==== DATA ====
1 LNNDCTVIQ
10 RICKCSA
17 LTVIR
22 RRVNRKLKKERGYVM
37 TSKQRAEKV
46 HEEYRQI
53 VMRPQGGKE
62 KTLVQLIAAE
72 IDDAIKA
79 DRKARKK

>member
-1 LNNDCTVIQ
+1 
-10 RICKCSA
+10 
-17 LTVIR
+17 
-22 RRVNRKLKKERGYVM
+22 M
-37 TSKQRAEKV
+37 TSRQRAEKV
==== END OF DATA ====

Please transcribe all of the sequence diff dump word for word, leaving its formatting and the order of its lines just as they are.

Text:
1 LNNDCTVIQ
10 RICKCSA
17 LTVIR
22 RRVNRKLKKERGYVM
37 TSKQRAEKV
46 HEEYRQI
53 VMRPQGGKE
62 KTLVQLIAAE
72 IDDAIKA
79 DRKARKK

>member
-1 LNNDCTVIQ
+1 
-10 RICKCSA
+10 
-17 LTVIR
+17 
-22 RRVNRKLKKERGYVM
+22 M
-37 TSKQRAEKV
+37 TSRQRAEKV